In the next 10 years, I plan to graduate from dental school, and after that, I am most likely going to specialize. My interests lie in orthodontics or pediatric dentistry because I assisted in a pediatric office for the last few years on breaks from school. This really opened my eyes to see how dentistry worked through a pandemic. I like working with kids and patients with disabilities, and I want to make dental care more accessible and affordable for people too. My ultimate goal after residency is to have my own practice.  

The Application Process

Q: What is the process like to apply for dental school?  

A: Applying to dental school is a similar process to applying for medical school. It’s different in some of the prerequisites you take in undergrad, and instead of the MCAT, which is the exam used for admissions to medical school, you take the Dental Admission Test (DAT) to apply to dental schools. You complete the application through the AADSAS, which is the Associated American Dental Schools Application Service. First, you populate biographical information, and then the application has a section about your academics: what classes you took, your major, where you went to school, your GPA. You add your test scores, extracurriculars, etc. Then, you add your personal statement and letters of recommendation, which usually come from professors or dentistry practitioners. I also had a letter from my research supervisor as well. Following that, you add the schools you are applying to and many will have their own supplemental questions or applications. After that, interviews depend on the school, some are in-person and others on Zoom. I think visiting schools also makes a big difference to get an idea of student life, the faculty and the atmosphere. Finally, there is decision day, which usually occurs mid-December, and you can keep getting interviews and hearing from schools up to the start of the cycle you applied for. In trying to determine where I would attend dental school, I looked at class size, cost, location of the school, board pass rates, residency matches, dual degree opportunities such as with an M.B.A. or M.P.H., and then specific programs of interest tailored to what I wanted from my dental school education.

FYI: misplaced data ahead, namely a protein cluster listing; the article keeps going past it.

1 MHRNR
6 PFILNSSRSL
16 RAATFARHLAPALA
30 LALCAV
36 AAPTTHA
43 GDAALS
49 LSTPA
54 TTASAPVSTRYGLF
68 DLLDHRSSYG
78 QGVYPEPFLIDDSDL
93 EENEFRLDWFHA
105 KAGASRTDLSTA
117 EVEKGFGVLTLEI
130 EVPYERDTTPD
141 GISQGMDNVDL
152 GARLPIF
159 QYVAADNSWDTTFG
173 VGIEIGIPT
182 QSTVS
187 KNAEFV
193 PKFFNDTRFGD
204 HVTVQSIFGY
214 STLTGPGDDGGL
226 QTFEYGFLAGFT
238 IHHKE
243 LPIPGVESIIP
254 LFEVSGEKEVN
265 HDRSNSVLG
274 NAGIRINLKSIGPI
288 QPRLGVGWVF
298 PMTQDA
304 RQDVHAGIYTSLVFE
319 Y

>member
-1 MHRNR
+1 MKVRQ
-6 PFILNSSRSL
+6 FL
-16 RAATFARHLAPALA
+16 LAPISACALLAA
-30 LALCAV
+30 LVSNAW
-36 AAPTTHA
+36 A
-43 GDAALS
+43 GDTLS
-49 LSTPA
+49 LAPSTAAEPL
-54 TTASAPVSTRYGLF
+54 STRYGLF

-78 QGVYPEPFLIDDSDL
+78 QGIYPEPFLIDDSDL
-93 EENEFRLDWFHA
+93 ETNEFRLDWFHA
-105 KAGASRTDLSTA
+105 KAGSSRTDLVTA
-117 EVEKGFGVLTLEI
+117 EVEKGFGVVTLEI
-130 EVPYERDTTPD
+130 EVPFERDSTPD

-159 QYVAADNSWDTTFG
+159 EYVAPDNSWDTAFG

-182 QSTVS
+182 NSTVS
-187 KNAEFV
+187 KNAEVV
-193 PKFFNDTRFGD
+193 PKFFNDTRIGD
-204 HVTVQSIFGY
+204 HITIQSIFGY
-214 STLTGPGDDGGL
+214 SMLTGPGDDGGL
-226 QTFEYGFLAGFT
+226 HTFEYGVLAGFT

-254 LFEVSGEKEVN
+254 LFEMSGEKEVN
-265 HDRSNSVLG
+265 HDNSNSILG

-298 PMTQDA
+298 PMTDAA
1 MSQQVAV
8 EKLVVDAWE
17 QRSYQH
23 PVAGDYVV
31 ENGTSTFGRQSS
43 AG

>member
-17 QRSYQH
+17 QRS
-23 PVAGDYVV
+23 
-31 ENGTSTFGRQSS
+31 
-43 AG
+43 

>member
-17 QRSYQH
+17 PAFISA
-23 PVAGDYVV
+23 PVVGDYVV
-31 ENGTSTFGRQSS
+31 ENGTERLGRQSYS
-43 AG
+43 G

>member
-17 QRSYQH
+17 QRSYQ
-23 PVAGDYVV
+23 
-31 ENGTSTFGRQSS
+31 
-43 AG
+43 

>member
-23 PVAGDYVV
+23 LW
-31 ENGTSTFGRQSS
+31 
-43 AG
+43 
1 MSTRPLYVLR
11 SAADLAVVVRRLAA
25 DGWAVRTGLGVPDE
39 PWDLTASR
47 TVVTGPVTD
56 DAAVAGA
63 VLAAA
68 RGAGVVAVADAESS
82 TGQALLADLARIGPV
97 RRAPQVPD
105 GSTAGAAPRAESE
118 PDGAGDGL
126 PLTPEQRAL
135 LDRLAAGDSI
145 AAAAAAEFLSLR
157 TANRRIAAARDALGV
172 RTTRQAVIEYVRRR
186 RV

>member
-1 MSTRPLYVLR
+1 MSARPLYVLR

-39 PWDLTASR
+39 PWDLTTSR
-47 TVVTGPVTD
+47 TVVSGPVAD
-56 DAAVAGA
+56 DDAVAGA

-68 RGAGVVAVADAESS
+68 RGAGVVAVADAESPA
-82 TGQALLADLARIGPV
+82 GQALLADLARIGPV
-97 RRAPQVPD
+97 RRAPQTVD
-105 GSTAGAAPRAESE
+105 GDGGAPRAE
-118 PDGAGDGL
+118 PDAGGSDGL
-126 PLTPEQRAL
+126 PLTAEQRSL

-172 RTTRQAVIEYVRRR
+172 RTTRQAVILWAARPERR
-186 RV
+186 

Q: Why did you choose PHHP to help you achieve your dream of becoming a dentist and how do you think your background in health science, as opposed to say a hard science degree such as chemistry or physics, can help a student in their journey to becoming a dentist?  

A: I’ve always been working toward getting into dental school, and I came into UF knowing that I wanted to do something that would help prepare me with the best education to get to where I wanted to be. I didn’t actually know about the Bachelor of Health Science program until Preview. After learning about the program, I decided that I wanted to pursue health science, because I felt like it was going to prepare me more for my field. I could still take all of the prerequisites needed for dental school, like biology, chemistry, physics, etc., while also obtaining a better background in patient care. I can say from what I am currently learning in dental school and interacting with patients, I’ve definitely seen how my background in health science has benefitted me.